Spoiler Free Review: Carrie Soto Is Back by Taylor Jenkins Reid

Title: Carrie Soto Is Back

Author: Taylor Jenkins Reid

Pub. Date: August 30th 2022

Genre: Contemporary Fiction

Format: eARC

Publisher: Balantine Books

Pages: 384



☆☆ARC provided by Publisher in exchange for an honest review☆☆╮

Carrie Soto the winner of 20 Grand Slams titles who has since retired is watching a game at the 1994 U.S. Open where a younger Nicki Chan is about to break her record. The Battle-Axe has built a career in tennis as a fiercely driven, competitive and grant no mercy icon. She lives, breathes, and dreams tennis alongside her father Javier a former champion himself who has dedicated his life to training her. Carrie may not have the charisma the fans look for or the likeability factor in her favor but she’s well respected as one of the greats. When she announces her return from retirement for the sake of reclaiming her record/title, the sports casters are ruthless. They voice their disapproval and break down all of the reasons (age & stamina) she should just stay in retirement and let the younger tennis players have their day.  Carrie could care less about anyone’s opinion, she knows she’s taking on a task many have already counted her out of but it only serves to further motivate her. This book is heavy on the tennis talk, it can never be said that TJR doesn’t research her subjects thoroughly. We see Carrie both on and off the court with her dad Javier running plays and really pushing her body to the limits day and night. It is a story about a father/daughter relationship that is nurtured through tennis. It is a story about grief, that of loved ones and that which we experience when certain chapters come to a close.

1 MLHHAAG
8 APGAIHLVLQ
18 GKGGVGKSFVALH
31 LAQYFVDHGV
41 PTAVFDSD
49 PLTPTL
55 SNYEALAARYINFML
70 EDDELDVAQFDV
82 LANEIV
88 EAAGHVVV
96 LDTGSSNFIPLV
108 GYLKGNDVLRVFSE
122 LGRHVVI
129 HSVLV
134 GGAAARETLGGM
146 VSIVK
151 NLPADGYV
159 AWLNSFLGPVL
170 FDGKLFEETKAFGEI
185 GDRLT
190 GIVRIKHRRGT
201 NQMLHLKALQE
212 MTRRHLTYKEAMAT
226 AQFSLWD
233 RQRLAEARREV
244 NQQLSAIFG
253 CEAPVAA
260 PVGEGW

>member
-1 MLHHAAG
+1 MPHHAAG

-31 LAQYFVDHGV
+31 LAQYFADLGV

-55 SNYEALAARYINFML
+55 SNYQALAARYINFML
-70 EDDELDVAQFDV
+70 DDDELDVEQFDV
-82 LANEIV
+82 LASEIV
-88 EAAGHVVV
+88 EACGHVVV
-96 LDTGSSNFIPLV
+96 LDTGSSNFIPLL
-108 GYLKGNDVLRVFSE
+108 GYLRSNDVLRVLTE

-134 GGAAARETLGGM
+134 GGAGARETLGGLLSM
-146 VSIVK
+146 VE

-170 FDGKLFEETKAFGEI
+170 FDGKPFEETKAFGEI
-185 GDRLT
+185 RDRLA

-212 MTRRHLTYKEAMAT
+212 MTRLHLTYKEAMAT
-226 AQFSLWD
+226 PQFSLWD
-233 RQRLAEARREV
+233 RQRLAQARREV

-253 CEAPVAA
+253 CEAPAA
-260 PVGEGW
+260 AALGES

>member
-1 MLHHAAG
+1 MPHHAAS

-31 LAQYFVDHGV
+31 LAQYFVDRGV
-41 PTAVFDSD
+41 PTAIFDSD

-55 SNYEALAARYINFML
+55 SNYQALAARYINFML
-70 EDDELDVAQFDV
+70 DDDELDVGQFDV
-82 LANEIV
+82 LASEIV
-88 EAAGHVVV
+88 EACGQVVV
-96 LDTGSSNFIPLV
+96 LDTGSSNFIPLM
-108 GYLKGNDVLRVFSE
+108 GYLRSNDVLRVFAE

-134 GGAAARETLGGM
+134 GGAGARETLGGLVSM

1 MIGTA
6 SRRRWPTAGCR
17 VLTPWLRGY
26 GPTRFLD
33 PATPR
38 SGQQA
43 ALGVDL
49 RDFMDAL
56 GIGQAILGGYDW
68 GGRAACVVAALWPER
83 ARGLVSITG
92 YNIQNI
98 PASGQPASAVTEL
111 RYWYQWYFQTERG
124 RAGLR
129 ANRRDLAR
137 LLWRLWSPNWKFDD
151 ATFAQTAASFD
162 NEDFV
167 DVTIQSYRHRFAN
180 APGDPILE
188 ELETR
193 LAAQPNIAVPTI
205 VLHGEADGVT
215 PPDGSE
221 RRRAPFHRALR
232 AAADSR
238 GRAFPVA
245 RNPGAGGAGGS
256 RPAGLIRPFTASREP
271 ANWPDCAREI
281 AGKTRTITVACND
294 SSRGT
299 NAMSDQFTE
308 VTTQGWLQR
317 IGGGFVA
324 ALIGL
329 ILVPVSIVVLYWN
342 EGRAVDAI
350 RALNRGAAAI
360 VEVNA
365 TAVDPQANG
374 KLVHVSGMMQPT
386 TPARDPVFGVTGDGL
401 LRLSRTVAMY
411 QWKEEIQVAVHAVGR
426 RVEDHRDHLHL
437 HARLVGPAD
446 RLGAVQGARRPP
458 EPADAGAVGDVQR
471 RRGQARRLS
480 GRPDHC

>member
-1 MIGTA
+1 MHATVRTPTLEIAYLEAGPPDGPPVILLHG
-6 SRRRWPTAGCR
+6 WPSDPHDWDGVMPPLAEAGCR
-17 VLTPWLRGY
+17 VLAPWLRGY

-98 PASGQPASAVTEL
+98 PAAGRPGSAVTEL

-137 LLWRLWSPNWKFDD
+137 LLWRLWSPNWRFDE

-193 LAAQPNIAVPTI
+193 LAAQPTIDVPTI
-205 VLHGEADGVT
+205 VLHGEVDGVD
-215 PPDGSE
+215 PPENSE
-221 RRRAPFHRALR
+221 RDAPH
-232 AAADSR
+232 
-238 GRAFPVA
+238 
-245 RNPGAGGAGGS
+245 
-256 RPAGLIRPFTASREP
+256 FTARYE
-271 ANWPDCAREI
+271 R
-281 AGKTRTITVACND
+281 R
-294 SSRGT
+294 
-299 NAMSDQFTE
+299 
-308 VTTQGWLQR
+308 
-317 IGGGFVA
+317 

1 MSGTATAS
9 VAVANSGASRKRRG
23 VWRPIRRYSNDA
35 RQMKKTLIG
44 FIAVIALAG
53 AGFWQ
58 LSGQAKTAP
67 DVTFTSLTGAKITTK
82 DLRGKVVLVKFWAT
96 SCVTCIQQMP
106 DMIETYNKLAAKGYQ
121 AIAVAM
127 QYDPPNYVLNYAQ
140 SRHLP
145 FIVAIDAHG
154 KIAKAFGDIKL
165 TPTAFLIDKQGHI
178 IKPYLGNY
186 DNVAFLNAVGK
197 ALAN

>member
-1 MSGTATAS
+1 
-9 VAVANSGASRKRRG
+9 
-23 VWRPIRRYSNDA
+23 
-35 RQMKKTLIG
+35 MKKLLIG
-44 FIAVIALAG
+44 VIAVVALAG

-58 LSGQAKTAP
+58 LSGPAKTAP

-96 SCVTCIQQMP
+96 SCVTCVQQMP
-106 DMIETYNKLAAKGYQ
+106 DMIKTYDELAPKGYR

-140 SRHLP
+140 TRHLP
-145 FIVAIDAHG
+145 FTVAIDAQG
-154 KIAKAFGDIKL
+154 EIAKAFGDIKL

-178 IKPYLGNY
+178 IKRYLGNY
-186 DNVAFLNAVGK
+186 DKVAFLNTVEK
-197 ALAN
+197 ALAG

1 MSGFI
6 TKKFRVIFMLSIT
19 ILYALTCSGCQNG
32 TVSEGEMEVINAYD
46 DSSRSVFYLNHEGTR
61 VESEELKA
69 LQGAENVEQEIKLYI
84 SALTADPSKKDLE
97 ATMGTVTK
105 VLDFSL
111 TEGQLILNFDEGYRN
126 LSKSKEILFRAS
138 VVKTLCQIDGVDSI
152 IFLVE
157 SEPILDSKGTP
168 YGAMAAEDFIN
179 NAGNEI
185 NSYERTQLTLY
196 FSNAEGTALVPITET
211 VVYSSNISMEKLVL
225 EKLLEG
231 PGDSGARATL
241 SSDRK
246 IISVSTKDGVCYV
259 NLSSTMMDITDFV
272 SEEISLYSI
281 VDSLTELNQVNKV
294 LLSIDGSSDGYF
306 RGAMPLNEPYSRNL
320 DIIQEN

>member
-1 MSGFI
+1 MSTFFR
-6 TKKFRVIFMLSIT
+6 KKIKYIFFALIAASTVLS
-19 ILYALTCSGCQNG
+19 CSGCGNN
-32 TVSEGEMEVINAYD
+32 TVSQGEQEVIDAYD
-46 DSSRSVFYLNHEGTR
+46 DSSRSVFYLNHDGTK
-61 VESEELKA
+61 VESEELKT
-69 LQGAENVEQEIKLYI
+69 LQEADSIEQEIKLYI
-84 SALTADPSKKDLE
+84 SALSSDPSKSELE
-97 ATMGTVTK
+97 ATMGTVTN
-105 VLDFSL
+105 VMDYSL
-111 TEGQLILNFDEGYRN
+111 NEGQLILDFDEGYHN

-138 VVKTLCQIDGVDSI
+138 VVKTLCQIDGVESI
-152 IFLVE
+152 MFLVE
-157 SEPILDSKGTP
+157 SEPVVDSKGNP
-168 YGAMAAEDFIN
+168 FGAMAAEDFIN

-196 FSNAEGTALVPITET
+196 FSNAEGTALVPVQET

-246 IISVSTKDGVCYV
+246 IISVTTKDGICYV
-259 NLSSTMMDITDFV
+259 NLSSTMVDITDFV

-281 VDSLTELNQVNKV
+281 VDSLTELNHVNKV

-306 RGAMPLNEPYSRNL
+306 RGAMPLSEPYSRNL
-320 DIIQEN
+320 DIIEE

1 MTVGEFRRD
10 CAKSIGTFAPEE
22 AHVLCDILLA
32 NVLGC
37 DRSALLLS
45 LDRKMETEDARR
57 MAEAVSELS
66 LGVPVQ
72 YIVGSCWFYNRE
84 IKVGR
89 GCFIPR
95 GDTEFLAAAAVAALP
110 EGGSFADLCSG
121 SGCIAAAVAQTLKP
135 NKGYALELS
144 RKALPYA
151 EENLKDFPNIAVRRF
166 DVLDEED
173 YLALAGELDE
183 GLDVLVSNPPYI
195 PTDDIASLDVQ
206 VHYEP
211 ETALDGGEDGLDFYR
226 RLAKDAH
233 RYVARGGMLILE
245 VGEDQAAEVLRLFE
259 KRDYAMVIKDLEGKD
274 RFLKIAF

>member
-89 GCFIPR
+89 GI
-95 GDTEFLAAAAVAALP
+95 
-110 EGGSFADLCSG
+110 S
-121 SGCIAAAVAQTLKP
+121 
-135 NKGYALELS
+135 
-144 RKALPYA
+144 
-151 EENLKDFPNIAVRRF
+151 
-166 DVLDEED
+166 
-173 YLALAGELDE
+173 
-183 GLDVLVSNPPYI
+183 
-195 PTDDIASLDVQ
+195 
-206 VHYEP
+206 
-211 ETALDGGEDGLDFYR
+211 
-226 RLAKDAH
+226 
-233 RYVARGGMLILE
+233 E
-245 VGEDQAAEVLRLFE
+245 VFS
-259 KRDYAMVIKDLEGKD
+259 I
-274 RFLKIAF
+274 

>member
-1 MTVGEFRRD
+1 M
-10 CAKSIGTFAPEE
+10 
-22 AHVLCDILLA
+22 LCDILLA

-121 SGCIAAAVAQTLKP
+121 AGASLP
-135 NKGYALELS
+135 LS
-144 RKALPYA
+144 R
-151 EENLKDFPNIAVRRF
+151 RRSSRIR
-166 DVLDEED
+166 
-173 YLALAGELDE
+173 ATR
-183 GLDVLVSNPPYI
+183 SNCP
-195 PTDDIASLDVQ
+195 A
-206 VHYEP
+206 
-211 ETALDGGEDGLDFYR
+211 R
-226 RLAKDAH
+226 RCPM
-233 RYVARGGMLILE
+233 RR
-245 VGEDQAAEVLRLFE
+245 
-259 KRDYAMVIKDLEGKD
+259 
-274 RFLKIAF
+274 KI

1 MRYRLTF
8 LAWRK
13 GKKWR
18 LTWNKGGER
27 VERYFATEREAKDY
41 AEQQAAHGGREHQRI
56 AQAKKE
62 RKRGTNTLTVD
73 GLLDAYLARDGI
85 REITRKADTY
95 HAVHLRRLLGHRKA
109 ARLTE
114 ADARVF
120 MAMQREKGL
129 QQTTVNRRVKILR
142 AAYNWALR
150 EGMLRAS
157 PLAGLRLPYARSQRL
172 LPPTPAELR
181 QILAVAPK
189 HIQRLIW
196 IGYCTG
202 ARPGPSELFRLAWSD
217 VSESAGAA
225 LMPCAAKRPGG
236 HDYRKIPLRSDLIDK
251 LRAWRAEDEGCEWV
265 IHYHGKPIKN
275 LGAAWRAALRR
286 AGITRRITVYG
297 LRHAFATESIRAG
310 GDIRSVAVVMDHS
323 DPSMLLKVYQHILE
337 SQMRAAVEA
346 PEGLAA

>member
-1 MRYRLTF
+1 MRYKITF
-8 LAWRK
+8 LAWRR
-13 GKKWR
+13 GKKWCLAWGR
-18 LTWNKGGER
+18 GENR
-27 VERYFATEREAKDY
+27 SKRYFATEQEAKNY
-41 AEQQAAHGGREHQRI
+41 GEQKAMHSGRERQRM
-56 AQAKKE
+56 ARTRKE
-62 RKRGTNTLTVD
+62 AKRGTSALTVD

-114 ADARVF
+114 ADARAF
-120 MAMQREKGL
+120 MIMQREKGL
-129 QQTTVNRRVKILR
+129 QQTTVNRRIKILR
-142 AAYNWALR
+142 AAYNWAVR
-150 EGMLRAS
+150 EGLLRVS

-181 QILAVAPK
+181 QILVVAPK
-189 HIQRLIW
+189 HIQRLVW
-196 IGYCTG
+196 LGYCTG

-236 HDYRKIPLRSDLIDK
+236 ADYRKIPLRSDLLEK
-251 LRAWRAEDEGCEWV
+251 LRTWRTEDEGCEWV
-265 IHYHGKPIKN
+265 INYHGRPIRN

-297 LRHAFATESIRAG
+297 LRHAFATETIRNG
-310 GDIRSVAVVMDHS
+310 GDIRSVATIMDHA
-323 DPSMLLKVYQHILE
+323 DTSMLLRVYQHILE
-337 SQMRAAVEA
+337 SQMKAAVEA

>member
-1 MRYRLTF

Taylor Jenkins Reid’s signature style story-telling has delivered some of the most memorable female protagonists. Carrie Soto is an archetype she writes well and will remind readers who’ve read TJR’s previous books of Evelyn Hugo, Daisy Jones, and Nina Riva. In similar fashion TJR throws out some easter eggs with mentions of characters we’ve met in her previous books. Readers should also know that there are bits of Spanish sprinkled throughout the book (translation guide not included) yet that does not make this a Latine book. We are made aware that these are Argentinean characters but that’s about as deep as it gets with regards to their ethnicity and culture. I went in knowing this and did not pick it up for Latine representation since TJR is not a Latine author. My pull towards this book was the father/daughter relationship that was mentioned in the synopsis since these types of stories are my Achilles heel for personal reasons. Yes, the tennis was well researched and engaging. Yes, Carrie herself is intriguing and complex. Yes, the sportscaster commentary mixed in made for a more realistic play by play of the matches. The father/daughter relationship however was the real highlight of this book and Javier in my opinion is the real star of the show. Javier has a special place  in my heart and will be quite difficult to forget.


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